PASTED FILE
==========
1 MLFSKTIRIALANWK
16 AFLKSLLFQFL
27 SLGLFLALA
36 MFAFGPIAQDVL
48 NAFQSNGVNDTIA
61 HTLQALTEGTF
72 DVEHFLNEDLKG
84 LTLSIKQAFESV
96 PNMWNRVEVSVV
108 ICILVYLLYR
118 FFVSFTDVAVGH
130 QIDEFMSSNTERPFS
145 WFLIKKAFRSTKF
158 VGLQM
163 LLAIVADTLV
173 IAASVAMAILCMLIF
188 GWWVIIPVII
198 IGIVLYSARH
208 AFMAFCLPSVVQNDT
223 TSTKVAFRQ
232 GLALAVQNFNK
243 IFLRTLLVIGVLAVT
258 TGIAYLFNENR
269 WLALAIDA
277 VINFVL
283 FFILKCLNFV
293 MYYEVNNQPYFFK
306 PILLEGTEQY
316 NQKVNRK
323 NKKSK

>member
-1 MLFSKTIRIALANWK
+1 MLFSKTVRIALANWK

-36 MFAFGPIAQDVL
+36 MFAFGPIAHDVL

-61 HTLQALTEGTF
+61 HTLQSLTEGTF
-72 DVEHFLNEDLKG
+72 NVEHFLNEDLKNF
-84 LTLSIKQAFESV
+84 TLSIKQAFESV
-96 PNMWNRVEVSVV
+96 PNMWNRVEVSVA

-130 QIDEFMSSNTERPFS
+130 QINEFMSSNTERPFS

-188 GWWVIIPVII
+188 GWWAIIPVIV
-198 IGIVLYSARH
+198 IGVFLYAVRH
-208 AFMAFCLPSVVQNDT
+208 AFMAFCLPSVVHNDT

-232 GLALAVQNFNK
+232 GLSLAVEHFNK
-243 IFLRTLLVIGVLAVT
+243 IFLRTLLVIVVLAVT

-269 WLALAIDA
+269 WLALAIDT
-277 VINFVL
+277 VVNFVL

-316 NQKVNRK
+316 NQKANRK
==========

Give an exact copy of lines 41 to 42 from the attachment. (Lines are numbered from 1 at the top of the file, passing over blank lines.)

+84 TLSIKQAFESV
-96 PNMWNRVEVSVV